The Roots of Focus
At its most natural core, the Latin term “focus” refers to a “hearth,” which is just another name for a “fireplace.” In the 1600′s, the hearth was the foundation of a home. It had three core capabilities:
- The hearth was used for light (so that one can see)
- For warmth (so that one doesn’t feel cold)
- And for hunger (for cooking)
It was the life-blood of the home. It was its most critical feature, as well as its most delicate feature. In fact the famous World War I song, “keep the home fires burning,” refers to the “hearth.”
The three capabilities above are true of those who develop the ability to focus today:
- Light: Your character will project a light to others. Focus gives you the “it” factor. People won’t be able to put a finger on it, they’ll just feel that you’re driven by something unique.
- Warmth: You will experience life as it was meant to be felt; with love and warmth; with purpose and pride.
- Hunger: You will meet the hunger that you thirst for to this day (success, happiness, achievement, pride, love)
Definitions of Focus
- The center of interest or activity
- The state or quality of having or producing clear visual definition: his face is out of focus.
- The point at which an object must be situated with respect to a lens or mirror for an image of the object to be well defined.
- A focal point.
- An act of focusing on something.
Yea, but isn’t focus just concentrating?
The reason most people lose focus in the first place is because they think “focus” and “concentration” are the same thing.
Concentration is short-term focus. Long-term focus is driven by purpose.
This is the furthest thing from the truth. For one to get focused, they must first sharpen their skills in both short-term focus (concentration) and long-term focus (purpose).
Concentration (short-term focus):
You’ve likely heard that the average human mind can only concentrate for about fifteen minutes. That’s the average human mind. Most people concentrate for much less than this. Why do you think commercials cap out at around 30 seconds? As technology and entertainment has grown, so to has our inability to concentrate for extended periods of time. Here’s the good news: you can train yourself to concentrate for longer periods of time. I will be unveiling how.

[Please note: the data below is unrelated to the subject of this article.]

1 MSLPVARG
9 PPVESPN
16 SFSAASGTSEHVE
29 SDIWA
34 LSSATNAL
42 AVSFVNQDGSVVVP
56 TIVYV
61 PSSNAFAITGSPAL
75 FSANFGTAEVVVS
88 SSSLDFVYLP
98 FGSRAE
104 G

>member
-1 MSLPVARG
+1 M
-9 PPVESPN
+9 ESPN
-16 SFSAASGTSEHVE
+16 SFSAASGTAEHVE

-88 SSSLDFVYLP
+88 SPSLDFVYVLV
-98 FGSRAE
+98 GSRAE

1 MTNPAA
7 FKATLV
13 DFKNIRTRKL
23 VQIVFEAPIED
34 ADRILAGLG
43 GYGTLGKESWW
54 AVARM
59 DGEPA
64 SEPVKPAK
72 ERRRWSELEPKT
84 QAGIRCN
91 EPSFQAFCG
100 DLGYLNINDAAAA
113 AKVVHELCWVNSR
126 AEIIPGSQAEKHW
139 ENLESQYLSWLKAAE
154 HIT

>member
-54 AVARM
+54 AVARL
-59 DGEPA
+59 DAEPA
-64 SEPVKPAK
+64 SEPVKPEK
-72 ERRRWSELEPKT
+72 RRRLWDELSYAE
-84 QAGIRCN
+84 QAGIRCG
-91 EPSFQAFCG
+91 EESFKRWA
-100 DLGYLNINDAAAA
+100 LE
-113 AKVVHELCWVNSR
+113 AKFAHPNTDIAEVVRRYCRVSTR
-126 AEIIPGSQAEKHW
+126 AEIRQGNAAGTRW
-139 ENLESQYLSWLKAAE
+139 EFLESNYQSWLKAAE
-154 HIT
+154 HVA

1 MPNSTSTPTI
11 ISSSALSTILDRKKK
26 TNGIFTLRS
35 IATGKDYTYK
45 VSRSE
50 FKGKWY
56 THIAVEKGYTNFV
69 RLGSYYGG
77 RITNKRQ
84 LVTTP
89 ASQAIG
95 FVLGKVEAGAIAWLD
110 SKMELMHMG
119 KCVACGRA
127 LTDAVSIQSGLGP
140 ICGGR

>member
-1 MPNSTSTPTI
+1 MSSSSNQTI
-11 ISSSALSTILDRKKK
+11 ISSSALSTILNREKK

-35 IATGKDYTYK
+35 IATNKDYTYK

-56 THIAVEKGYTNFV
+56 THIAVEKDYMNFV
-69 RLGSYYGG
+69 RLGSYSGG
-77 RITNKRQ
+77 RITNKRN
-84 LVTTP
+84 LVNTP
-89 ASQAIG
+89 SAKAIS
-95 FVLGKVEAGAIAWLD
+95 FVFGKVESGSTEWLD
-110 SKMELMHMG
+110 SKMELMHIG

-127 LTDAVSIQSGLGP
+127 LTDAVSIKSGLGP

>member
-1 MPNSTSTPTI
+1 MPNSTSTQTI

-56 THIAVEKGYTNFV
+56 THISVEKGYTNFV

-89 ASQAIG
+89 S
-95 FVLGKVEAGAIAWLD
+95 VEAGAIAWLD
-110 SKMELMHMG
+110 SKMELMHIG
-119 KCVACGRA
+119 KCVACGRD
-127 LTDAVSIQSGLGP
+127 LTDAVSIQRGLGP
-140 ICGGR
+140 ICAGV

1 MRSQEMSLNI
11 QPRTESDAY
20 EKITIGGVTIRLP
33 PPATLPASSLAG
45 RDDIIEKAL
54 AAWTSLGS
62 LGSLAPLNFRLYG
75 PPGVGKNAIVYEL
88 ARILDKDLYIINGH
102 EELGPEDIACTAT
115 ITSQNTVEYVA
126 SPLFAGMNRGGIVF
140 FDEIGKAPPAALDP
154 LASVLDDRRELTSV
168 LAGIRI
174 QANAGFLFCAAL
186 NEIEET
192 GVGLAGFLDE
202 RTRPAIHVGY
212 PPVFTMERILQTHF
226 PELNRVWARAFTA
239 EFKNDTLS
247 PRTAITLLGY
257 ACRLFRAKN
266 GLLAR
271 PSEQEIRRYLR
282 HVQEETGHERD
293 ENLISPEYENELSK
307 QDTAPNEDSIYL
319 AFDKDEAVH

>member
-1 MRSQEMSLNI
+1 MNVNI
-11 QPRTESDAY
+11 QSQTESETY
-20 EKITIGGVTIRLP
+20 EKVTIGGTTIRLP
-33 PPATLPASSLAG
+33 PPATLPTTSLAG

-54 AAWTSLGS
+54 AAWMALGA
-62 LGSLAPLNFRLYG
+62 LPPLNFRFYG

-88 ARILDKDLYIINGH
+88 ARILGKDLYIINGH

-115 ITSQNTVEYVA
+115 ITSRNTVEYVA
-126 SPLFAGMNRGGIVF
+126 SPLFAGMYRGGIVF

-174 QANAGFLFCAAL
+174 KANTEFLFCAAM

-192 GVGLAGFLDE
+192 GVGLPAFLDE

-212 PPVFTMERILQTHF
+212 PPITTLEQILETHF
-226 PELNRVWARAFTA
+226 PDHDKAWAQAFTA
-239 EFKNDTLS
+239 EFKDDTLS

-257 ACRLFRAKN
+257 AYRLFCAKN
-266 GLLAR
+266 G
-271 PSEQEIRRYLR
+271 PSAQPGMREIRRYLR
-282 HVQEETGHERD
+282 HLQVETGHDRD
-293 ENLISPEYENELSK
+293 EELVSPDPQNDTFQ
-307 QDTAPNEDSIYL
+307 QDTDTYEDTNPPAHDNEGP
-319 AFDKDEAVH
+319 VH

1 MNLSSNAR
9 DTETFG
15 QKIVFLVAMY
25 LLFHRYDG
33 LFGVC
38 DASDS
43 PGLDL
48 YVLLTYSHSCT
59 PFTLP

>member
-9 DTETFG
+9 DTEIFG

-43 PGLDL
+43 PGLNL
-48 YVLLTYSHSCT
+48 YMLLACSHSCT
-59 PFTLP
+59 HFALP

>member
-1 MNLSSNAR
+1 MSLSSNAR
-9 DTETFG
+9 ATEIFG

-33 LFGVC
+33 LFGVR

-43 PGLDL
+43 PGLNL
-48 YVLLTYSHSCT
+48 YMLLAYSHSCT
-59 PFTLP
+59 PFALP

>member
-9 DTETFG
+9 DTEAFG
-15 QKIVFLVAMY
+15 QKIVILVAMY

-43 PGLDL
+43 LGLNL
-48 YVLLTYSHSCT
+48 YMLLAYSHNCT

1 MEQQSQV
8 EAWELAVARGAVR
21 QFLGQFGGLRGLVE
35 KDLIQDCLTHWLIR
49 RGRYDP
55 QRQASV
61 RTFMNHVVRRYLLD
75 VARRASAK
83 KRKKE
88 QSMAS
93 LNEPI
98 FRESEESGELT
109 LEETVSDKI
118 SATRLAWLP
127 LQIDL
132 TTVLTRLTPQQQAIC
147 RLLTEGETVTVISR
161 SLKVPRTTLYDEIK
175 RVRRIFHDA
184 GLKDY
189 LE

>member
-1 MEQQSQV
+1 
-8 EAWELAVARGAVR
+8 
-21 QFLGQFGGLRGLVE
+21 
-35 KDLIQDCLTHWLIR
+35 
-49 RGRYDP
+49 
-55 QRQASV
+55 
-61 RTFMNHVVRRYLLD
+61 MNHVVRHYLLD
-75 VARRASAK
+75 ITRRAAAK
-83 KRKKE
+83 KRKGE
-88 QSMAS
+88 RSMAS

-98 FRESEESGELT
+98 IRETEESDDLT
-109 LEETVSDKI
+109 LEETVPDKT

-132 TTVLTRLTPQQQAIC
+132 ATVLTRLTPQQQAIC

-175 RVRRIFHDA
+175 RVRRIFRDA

Purpose (long-term focus):
A concept that will resurface itself again and again is “sustainability.” So often successful people slip because of what their success is built on. It’s typically built on hard-work and “things.” Once you discover that the most valuable things in life aren’t things is when you’ll begin the path to building sustainable success. This sustainability is driven by establishing your purpose, not on dreams of fame, owning a yacht or traveling. Sustainability is built on uncovering a purpose that has nothing to do with you. Sustainability is built solely on using your gifts to assist others. I believe it was Sakyong Mipham Rinpoche that said, “The ‘me plan’ leads to a path of endless suffering.”
So, without further ado, here’s what you’ll learn
This book will take you a series of processes, modules and lessons that will retrain not just the way you think or act. It will recalibrate the lens through which you view life. Change takes time. Lots of it. Sometimes it will seem like changing to become a more focused person is taking too long. For me, this was the case. Even after two weeks of attempting every day to establish focused habits, I would relapse, getting sucked into watching the Real Housewives of Orange County when it was “accidentally” on. Know this. The human body has an innate, amazing way to adjust. Your body and your mind are one. You’ll be going through changes as if you’re having withdrawals. That’s where Hard Work comes in and that’s where focus comes into play. If you’re the type of person that rarely finishes something you start, this journey is for you. But again, the Hard Work is for you.
More Readings, Sources and Resources:
- Thanks to Kristen (from the comment section below) for helping me edit this article. You can read Kristen’s blog, “Factotum’s Rostrum” here